Keeping in Constant Communication with Staff and Customers helps to maintain Valuable Relationships
13.0 Oz/SqYd90% Cotton, 10% Polyester
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Coping with COVID: Make Employee Retention a Priority

BY MITCH HEIMAN

Keeping in Constant Communication with Staff and Customers helps to maintain Valuable Relationships

In part one of this series, “Coping with COVID: How We Overcame Staff and Supply Shortages”, I talked about how we dealt with shortages.

As our workload increased, these shortages naturally impacted our turnaround and delivery. When this happened, we contacted our customers and encouraged everyone to increase their quantities wherever they could, knowing that reorders were going to take longer than normal. We wanted to make sure they had product in their stores. That was our highest priority.

As I mentioned in the first blog, as a way to motivate employees to come back to their jobs, work their regular schedule, and even do overtime, we offered pay incentives. To some degree, we had to pass some of those costs (as well as garment and raw material price increases) on to the customer, as we tried to maintain our margins.

By encouraging higher quantities, it allowed us to say "Our company is structured to offer quantity discounts for larger-size orders, so there's going to be a win here on a couple of levels. If you increase your quantities, you will not run short, especially through your busy season.

“Additionally, it lets us manage and, in some instances, maintain your pricing. Normally, you would see sizable increases, but with increased quantities, we can level things out." So we tried to create wins where we could with that.

The Value of Constant Communication

Communication is also vitally important in times like these, and we used phone, email and text to contact customers. I’d like to encourage people to remember that no one likes to give bad news, but the more transparent you can be, the more your partners can anticipate and plan what the best actions are.

We are fortunate to have been working with some of our customers for 26 years. During that time, we’ve developed a great reputation for our ability to communicate and deliver. Due to that reputation, even though people in general were aware that the shortages were worldwide, at first, some of our clients didn't understand that we were impacted too.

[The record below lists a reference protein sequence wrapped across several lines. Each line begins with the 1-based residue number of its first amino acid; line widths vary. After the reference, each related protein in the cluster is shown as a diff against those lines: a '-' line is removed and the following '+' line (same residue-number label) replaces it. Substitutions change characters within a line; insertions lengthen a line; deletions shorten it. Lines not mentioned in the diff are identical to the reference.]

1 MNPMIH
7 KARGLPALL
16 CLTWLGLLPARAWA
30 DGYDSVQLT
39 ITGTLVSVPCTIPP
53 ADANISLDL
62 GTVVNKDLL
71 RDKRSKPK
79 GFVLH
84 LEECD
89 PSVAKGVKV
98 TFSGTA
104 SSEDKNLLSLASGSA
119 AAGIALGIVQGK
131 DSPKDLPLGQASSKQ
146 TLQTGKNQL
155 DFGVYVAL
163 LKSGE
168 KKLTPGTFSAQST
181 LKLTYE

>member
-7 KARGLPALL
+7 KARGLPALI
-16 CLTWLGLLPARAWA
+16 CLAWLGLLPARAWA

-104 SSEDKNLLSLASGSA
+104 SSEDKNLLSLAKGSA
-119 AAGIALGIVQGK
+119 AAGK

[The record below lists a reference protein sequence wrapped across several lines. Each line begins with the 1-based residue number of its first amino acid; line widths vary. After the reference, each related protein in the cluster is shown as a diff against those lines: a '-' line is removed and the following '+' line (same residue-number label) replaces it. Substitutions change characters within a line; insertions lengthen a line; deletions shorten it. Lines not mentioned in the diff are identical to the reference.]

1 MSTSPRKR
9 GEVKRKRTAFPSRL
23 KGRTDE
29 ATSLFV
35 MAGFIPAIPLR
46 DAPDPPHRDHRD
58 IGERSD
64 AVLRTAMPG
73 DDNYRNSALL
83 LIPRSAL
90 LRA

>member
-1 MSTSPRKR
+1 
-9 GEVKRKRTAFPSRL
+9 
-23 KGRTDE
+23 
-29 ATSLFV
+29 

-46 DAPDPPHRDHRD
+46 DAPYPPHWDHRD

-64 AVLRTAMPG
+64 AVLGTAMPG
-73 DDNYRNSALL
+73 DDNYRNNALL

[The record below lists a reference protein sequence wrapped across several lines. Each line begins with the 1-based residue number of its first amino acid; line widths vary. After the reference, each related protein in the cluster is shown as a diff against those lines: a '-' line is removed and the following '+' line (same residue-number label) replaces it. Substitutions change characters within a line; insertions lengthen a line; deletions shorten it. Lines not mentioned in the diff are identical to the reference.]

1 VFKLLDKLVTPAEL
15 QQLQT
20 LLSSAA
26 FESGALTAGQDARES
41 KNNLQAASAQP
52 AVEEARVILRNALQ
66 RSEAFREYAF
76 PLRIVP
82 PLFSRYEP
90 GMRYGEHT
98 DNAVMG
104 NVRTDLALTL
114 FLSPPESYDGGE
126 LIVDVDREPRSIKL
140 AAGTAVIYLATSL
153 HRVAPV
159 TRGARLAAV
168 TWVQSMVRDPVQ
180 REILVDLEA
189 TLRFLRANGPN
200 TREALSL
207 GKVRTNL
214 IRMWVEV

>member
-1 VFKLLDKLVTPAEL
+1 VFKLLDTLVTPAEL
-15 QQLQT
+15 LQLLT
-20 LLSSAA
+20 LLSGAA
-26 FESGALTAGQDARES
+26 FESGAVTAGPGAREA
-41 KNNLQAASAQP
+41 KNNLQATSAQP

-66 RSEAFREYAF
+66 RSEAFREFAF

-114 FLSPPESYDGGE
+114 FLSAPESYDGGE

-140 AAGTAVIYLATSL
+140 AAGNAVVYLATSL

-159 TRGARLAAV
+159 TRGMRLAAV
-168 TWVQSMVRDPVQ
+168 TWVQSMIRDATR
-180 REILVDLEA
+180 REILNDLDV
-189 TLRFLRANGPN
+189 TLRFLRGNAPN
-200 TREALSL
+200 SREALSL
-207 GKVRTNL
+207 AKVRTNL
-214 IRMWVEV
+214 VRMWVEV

Some got onboard right away and started changing their buying habits, but for others, it took a little bit of time before they really understood.

Another interesting observation we made about communication during this time had to do with delivery dates. In the past, we would normally ship between five and eight days from art approval. We saw those times increase to anywhere from two to six weeks. I told staff to give clients as accurate a date as they could. However, we heard some of our competition was saying "We don't know when we can ship it to you." That makes it difficult for customers to plan for anything.

In my opinion, always provide as much information as you can and adhere to your projected dates as much as possible. A client is going to wait if he has to, but everyone wants to know if that order is going to arrive or not. If you can provide a date, even if it’s after what the customer is hoping for, it’s better than not knowing.

Setting Priorities to Manage Workload

Another strategy we used at Perrin Sportswear was to evaluate how to make the best use of our time. When you're working with limited staff, you have to look at the labor intensity of everything you're doing. We decided if we wanted to make sure everyone had product, there were some things we should not be doing. That meant eliminating additional decorations or touch times we felt wouldn't negatively impact the sale.

For example, for certain types of embroidery that took longer to sew, we suggested the client look at some alternatives, because we could get the product out faster. We also suggested to some clients to avoid doing relabeling. Sometimes the client insisted, but when they did not, it freed up the staff to do other things.

So it’s a process you go through to evaluate where you can find time savings. It was asking ourselves: How can we provide the best service to our client? For us, it was by encouraging them to increase their order size, offering value-added services in the form of new products and to try and save time by reducing labor-intensive work such as relabeling and certain types of decorating.

Next blog, I will continue to share ways we pivoted during the pandemic to keep our business thriving.

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The Benefits Dilemma

Another way we tried to service our existing clientele was to provide products they normally purchased from other suppliers, but couldn't get them. To do this, we had to get creative and do some sourcing for them.

For example, we had a customer who needed garment-washed and tie-dyed apparel in large quantities. We made some calls to a factory in Honduras that made the blanks, and just down the street, also in Honduras, we found a dye house. The next thing you know we're supplying thousands of shirts we never anticipated doing because other manufacturers were not servicing those areas.

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